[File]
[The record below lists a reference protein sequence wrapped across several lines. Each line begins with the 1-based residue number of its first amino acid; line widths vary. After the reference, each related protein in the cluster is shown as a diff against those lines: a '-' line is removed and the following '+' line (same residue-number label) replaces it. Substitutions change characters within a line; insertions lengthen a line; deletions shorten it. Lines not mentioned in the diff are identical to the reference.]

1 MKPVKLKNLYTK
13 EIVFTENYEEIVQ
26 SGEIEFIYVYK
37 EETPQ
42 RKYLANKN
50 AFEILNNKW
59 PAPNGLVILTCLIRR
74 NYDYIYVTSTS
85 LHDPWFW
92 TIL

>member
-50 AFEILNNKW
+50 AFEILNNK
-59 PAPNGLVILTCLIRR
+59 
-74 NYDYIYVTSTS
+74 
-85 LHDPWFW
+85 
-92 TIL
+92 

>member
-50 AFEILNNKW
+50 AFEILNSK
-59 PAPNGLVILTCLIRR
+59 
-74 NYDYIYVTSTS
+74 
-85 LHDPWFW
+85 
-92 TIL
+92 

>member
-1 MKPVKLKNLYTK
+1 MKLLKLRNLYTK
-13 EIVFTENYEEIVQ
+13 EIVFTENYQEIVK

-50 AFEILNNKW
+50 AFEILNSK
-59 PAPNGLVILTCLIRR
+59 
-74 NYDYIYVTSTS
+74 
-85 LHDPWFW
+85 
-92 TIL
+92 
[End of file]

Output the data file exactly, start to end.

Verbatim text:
[The record below lists a reference protein sequence wrapped across several lines. Each line begins with the 1-based residue number of its first amino acid; line widths vary. After the reference, each related protein in the cluster is shown as a diff against those lines: a '-' line is removed and the following '+' line (same residue-number label) replaces it. Substitutions change characters within a line; insertions lengthen a line; deletions shorten it. Lines not mentioned in the diff are identical to the reference.]

1 MKPVKLKNLYTK
13 EIVFTENYEEIVQ
26 SGEIEFIYVYK
37 EETPQ
42 RKYLANKN
50 AFEILNNKW
59 PAPNGLVILTCLIRR
74 NYDYIYVTSTS
85 LHDPWFW
92 TIL

>member
-50 AFEILNNKW
+50 AFEILNNK
-59 PAPNGLVILTCLIRR
+59 
-74 NYDYIYVTSTS
+74 
-85 LHDPWFW
+85 
-92 TIL
+92 

>member
-50 AFEILNNKW
+50 AFEILNSK
-59 PAPNGLVILTCLIRR
+59 
-74 NYDYIYVTSTS
+74 
-85 LHDPWFW
+85 
-92 TIL
+92 

>member
-1 MKPVKLKNLYTK
+1 MKLLKLRNLYTK
-13 EIVFTENYEEIVQ
+13 EIVFTENYQEIVK

-50 AFEILNNKW
+50 AFEILNSK
-59 PAPNGLVILTCLIRR
+59 
-74 NYDYIYVTSTS
+74 
-85 LHDPWFW
+85 
-92 TIL
+92 